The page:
A House Divided

May 18, 2015
A couple of items recently caught our eye regarding the often-times acrimonious relationships between airline and airport and passenger and airline.

Have you been following the debate over the controversial Passenger Facility Charge? The proposal would give airports a fee of up to $4.50 for each airline passenger. Why? Airport organizations, such as AAAE and ACI-NA, figure airports will need almost $76 billion to make improvements to airport infrastructure through just the next five years.

No surprise though that the airline industry, most notably voiced by the A4A, take a decidedly dim view on this “airport tax.” The funding is a “crisis of invented proportions,” says A4A. The group adds airports have plenty of funding resources to pay for capital improvements, ranging from billions in government taxes to the bond market.

Most recently, however, ACI-NA and AAAE took their case directly to Congress. Airports, they said, are “eager to address the needs of the communities we serve … In contrast, airlines … are more concerned about the next financial report … “

Besides, that PFC of $4.50 is nothing compared to those billions in baggage fees racked up tax-free by the airlines that go straight to the bottom line.

With friends like these, huh?


Baggage fees are as good as any segue to talk about the thing that passengers hate the most: Waiting patiently behind a bunch of others who think nothing of cramming items just short of a refrigerator into the overhead bins (because we know you wouldn’t be guilty of this.)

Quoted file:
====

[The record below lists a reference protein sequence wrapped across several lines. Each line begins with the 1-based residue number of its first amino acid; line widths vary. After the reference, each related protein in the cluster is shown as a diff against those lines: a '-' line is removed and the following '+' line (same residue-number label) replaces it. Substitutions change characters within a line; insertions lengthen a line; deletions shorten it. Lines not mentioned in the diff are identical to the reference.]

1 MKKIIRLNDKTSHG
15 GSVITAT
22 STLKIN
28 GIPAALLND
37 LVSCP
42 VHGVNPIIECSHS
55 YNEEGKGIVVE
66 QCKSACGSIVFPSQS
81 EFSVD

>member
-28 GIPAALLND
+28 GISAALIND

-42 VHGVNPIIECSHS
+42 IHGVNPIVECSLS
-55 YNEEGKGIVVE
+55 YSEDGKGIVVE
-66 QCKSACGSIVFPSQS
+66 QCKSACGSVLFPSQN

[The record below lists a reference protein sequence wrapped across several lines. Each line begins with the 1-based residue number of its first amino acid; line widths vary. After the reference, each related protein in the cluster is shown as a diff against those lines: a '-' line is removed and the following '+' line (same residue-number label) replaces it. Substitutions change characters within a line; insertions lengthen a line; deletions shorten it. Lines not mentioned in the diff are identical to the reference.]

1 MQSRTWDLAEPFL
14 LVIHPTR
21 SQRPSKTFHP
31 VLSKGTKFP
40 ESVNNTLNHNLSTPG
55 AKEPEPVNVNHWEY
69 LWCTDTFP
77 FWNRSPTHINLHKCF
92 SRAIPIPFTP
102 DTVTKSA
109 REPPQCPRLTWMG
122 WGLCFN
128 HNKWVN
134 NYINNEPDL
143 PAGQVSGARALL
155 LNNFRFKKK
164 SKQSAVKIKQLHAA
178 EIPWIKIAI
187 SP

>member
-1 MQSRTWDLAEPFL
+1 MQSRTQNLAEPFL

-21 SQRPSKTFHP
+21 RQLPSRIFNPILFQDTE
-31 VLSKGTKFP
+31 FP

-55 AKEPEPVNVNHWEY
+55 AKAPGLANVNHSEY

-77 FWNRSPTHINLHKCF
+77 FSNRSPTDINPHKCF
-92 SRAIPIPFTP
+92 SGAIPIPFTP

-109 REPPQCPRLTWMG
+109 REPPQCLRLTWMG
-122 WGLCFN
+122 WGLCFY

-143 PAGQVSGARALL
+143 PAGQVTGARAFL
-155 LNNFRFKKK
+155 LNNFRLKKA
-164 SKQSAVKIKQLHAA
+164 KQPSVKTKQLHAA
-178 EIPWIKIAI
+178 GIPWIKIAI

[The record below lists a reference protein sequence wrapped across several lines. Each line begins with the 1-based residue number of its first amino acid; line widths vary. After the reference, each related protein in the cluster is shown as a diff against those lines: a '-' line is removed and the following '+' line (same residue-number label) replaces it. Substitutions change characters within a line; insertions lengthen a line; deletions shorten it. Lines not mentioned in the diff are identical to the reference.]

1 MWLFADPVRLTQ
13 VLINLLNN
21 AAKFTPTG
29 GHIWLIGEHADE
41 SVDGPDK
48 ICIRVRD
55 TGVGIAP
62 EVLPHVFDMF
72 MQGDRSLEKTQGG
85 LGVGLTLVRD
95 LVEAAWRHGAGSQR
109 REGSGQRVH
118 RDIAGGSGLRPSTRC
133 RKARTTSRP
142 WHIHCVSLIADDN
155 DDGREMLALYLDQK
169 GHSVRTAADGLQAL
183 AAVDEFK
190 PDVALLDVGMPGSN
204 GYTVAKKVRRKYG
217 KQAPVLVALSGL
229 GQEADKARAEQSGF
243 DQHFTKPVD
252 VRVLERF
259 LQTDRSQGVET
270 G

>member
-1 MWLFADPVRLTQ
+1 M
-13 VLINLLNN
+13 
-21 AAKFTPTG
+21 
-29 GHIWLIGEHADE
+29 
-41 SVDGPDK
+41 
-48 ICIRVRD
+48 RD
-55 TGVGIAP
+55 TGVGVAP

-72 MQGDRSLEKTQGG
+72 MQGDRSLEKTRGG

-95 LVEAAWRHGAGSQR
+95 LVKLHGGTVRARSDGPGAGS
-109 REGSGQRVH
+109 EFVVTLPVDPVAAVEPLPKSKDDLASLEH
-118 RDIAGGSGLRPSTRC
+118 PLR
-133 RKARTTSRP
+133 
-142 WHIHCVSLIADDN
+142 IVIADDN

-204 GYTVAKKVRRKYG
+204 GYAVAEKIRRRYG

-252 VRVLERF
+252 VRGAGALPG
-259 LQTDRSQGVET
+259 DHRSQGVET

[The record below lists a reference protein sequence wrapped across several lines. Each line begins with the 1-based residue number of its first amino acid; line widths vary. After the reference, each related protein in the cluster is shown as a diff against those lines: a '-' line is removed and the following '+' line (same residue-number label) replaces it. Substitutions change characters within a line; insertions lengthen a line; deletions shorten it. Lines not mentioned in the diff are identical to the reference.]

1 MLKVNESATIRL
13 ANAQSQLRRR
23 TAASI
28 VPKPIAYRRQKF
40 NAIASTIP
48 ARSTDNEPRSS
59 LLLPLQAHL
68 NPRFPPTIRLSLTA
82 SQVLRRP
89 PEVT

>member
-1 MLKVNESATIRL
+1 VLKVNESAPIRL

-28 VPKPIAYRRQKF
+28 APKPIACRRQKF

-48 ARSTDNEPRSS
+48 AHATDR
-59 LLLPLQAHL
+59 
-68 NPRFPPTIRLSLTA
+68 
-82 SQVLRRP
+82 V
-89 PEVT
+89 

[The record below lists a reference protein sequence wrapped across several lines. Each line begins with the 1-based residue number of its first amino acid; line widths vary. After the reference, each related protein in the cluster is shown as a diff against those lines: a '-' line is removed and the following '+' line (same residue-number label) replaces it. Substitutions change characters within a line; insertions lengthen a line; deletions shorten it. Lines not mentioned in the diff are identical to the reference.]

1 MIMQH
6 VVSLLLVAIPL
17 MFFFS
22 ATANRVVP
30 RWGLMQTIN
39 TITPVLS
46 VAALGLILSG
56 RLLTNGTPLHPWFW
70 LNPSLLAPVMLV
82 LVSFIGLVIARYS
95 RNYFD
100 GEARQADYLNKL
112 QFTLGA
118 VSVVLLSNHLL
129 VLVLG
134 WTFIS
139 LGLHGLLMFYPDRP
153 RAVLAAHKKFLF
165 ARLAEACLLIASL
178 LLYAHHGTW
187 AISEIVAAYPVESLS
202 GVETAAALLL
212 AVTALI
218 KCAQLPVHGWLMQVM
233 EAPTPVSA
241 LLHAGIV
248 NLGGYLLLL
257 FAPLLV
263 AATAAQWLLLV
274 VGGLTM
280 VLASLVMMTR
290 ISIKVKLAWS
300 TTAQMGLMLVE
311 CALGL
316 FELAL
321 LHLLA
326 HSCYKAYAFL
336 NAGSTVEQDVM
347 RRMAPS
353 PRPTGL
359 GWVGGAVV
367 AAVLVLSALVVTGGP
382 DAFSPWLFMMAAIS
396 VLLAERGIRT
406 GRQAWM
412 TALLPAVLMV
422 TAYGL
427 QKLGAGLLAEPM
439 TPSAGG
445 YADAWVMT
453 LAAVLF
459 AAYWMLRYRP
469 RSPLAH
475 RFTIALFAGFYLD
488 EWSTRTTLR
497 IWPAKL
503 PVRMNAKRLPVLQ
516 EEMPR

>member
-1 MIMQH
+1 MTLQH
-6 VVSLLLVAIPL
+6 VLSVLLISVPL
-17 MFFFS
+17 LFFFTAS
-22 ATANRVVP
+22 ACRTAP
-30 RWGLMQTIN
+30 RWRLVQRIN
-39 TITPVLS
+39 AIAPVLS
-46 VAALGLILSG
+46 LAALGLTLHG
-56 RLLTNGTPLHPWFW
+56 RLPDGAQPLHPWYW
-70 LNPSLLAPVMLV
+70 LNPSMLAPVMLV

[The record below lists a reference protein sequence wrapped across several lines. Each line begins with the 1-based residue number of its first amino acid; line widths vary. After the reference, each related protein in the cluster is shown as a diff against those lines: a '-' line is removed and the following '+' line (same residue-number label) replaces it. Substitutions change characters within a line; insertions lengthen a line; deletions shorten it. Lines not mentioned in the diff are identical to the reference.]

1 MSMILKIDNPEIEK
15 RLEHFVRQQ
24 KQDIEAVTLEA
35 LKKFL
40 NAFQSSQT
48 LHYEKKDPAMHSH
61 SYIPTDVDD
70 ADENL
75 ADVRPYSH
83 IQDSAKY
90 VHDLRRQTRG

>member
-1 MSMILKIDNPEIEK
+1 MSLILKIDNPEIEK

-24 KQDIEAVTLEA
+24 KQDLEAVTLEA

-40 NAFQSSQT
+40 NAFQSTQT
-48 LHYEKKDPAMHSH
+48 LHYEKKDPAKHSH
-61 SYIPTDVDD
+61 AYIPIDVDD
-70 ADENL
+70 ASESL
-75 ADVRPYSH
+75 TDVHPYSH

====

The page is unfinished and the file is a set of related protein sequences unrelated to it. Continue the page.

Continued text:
Of course, this cram session has only gotten worse ever since most airlines started charging for checked luggage. But the answer isn’t letting passengers check as many bas as they want for free. After all, bag fees are “fair” if for no other reason than fuel, despite recent dips in price, remains a huge part of an airline’s operation cost.

Paying for the fuel makes sense. And we recently read that a better solution would be to charge passengers based on the weight of all the bags – checked and carry-on – they take on their travels.

Since passengers don’t have to pay for the weight of carry-ons, they lack any incentive to pack any less. A few extra pairs of shoes or bunch of books drive fuel costs for everyone on the plane. Decouple the cost of tickets from the cost of bags and charge accordingly.

On a personal note, this is my last Editor’s Note. I’ve enjoyed covering the industry for nearly four years. While I don’t know who will take my spot, I do know that readers remain in good hands since I leave behind Missy Zingsheim, surely the most dedicated publisher I’ve worked with.